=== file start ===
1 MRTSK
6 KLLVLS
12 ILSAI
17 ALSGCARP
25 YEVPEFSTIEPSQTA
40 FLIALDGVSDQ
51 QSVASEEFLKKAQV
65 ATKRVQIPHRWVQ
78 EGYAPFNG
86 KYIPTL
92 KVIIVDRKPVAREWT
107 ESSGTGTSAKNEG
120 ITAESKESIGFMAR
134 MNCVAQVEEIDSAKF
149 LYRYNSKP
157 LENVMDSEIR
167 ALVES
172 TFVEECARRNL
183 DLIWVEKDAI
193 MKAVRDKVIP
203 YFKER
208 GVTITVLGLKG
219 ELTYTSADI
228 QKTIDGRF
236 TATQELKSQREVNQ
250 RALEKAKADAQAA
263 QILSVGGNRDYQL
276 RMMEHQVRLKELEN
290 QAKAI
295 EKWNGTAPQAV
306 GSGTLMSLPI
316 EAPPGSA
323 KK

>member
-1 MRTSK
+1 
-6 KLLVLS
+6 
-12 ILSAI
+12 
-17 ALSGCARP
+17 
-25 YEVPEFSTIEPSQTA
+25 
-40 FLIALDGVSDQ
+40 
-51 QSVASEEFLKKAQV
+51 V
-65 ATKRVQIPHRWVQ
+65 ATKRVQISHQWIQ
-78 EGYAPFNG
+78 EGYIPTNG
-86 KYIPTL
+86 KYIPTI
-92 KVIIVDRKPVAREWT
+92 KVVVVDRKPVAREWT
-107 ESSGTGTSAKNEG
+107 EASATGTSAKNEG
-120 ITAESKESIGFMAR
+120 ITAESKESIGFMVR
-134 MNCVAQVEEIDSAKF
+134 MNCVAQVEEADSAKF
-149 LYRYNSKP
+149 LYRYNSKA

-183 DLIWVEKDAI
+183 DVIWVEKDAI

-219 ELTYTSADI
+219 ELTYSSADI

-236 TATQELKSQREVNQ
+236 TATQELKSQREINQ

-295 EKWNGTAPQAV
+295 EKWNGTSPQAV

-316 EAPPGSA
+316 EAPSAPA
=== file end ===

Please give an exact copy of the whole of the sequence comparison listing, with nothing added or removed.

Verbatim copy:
1 MRTSK
6 KLLVLS
12 ILSAI
17 ALSGCARP
25 YEVPEFSTIEPSQTA
40 FLIALDGVSDQ
51 QSVASEEFLKKAQV
65 ATKRVQIPHRWVQ
78 EGYAPFNG
86 KYIPTL
92 KVIIVDRKPVAREWT
107 ESSGTGTSAKNEG
120 ITAESKESIGFMAR
134 MNCVAQVEEIDSAKF
149 LYRYNSKP
157 LENVMDSEIR
167 ALVES
172 TFVEECARRNL
183 DLIWVEKDAI
193 MKAVRDKVIP
203 YFKER
208 GVTITVLGLKG
219 ELTYTSADI
228 QKTIDGRF
236 TATQELKSQREVNQ
250 RALEKAKADAQAA
263 QILSVGGNRDYQL
276 RMMEHQVRLKELEN
290 QAKAI
295 EKWNGTAPQAV
306 GSGTLMSLPI
316 EAPPGSA
323 KK

>member
-1 MRTSK
+1 
-6 KLLVLS
+6 
-12 ILSAI
+12 
-17 ALSGCARP
+17 
-25 YEVPEFSTIEPSQTA
+25 
-40 FLIALDGVSDQ
+40 
-51 QSVASEEFLKKAQV
+51 V
-65 ATKRVQIPHRWVQ
+65 ATKRVQISHQWIQ
-78 EGYAPFNG
+78 EGYIPTNG
-86 KYIPTL
+86 KYIPTI
-92 KVIIVDRKPVAREWT
+92 KVVVVDRKPVAREWT
-107 ESSGTGTSAKNEG
+107 EASATGTSAKNEG
-120 ITAESKESIGFMAR
+120 ITAESKESIGFMVR
-134 MNCVAQVEEIDSAKF
+134 MNCVAQVEEADSAKF
-149 LYRYNSKP
+149 LYRYNSKA

-183 DLIWVEKDAI
+183 DVIWVEKDAI

-219 ELTYTSADI
+219 ELTYSSADI

-236 TATQELKSQREVNQ
+236 TATQELKSQREINQ

-295 EKWNGTAPQAV
+295 EKWNGTSPQAV

-316 EAPPGSA
+316 EAPSAPA